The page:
I cannot begin to imagine the way lives have been ended or permanently altered by the events of yesterday in Boston. The scenes on the television are eerily reminiscent of other terrorist attacks broadcast to the population. Time passes, and we eventually feel safe again. We feel indignant when our civil liberties are infringed upon at airports in the name of safety. But, for a little while, we are engrossed in the terror of the moment enough to allow such infringements without grumbling.
When we are faced with these dangers, we realize the safety we perceive around us may only be a facade. At any moment, we could be amid the images on the television screen. We could be thrust into a nightmarish reality and our lives could be changed in an instant. So we hug our children a little tighter. We dismiss our frustrations with our spouse or our parents or our children. We take time out to spend with our family. Then the pace of our lives catches up with us, and we fall back into our same routines until the next blast hits.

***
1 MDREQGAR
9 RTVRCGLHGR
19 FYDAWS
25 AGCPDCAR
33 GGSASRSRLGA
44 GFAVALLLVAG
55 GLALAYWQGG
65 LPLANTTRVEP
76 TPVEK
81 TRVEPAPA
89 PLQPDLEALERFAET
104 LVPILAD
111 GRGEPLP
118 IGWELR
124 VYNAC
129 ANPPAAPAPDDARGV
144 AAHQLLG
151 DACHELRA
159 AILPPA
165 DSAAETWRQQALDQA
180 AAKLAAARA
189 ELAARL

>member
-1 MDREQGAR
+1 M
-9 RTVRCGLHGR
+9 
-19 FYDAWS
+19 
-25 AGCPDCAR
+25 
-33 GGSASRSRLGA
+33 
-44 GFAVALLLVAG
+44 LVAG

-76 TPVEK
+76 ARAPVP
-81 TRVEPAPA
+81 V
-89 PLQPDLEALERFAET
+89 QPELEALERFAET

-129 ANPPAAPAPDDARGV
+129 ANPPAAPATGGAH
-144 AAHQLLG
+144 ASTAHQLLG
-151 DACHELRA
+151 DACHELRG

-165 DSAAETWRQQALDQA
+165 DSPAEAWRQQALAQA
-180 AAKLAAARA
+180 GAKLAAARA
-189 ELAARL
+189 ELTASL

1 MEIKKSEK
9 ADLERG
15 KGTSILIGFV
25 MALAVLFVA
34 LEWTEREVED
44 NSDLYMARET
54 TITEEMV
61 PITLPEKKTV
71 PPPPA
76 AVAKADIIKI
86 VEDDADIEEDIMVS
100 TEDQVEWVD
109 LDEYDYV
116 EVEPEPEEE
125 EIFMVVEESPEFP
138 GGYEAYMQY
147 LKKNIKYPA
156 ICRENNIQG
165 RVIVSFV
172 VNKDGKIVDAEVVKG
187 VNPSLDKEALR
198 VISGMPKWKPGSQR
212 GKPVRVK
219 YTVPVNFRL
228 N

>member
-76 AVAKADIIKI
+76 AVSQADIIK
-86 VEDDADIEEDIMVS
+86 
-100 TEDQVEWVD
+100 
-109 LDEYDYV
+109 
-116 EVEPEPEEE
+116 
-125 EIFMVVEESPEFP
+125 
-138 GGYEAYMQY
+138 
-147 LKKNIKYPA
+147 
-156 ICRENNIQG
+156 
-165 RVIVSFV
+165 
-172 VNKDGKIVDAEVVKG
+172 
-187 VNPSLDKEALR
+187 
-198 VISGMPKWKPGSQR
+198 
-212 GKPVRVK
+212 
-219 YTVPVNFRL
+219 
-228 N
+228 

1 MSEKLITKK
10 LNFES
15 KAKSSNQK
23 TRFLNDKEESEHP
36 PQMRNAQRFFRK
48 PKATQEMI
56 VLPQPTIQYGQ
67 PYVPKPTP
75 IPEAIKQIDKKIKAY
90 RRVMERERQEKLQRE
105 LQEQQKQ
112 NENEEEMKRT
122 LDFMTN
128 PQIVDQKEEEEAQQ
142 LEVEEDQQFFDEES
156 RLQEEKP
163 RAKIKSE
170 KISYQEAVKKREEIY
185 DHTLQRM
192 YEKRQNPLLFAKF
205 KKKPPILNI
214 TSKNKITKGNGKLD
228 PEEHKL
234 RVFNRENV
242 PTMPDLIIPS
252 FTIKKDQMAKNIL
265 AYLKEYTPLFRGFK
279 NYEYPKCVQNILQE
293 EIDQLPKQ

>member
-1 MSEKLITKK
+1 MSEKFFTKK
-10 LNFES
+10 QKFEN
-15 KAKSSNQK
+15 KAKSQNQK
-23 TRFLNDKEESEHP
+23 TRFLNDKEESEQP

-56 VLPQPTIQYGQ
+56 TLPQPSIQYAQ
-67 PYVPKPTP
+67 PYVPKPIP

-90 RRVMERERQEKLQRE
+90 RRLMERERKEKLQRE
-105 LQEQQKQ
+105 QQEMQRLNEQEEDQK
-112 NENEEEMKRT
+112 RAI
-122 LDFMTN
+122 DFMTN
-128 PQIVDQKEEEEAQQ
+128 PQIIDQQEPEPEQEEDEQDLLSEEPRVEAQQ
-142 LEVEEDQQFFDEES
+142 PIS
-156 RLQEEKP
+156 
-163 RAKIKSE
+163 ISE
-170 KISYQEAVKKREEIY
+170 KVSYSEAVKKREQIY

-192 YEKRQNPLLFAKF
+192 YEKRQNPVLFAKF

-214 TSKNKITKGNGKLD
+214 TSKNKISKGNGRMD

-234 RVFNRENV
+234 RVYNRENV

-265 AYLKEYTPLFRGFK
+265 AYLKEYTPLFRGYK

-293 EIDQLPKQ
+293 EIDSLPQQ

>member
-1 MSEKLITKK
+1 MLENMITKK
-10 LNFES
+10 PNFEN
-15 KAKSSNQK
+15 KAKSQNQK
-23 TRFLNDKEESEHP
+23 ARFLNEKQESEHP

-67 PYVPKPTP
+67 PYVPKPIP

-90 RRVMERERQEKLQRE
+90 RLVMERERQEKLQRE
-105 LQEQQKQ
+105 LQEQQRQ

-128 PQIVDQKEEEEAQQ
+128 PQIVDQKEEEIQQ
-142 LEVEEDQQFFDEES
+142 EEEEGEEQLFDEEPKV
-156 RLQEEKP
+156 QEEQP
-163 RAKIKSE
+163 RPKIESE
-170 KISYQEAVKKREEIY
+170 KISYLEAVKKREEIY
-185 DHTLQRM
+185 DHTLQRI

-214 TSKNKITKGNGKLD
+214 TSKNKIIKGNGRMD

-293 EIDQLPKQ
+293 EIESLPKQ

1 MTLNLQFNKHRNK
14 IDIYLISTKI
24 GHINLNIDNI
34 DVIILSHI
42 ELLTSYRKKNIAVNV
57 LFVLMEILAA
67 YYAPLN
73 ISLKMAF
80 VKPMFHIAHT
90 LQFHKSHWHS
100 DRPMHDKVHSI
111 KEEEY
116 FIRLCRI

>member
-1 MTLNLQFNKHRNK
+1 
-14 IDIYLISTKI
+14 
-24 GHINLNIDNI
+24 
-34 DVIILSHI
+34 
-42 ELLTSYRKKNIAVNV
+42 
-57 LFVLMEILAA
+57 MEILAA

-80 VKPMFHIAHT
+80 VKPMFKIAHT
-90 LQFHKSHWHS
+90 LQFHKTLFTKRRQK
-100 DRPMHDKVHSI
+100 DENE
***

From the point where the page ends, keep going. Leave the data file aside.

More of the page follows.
Today, I pray for the victims and their families in Boston. But I also pray for the victims and their families in Connecticut, in New York, in Columbine, in Oklahoma. The pain each person experiences will be a permanent scar, a permanent change in them to be carried throughout their lives. It will dull with time, but it will always be there. Beyond that, I hope the change we experience in reflecting on these events can last in our own lives. The increased gratitude and appreciation for what we do have and the knowledge that our time is not a guarantee can help us each day to show love to those around us--family, friends, neighbors, strangers. Let's refuse to become complacent in the love we show each other. Let's treasure each day as a way to remember and honor those who have been touched by these tragedies.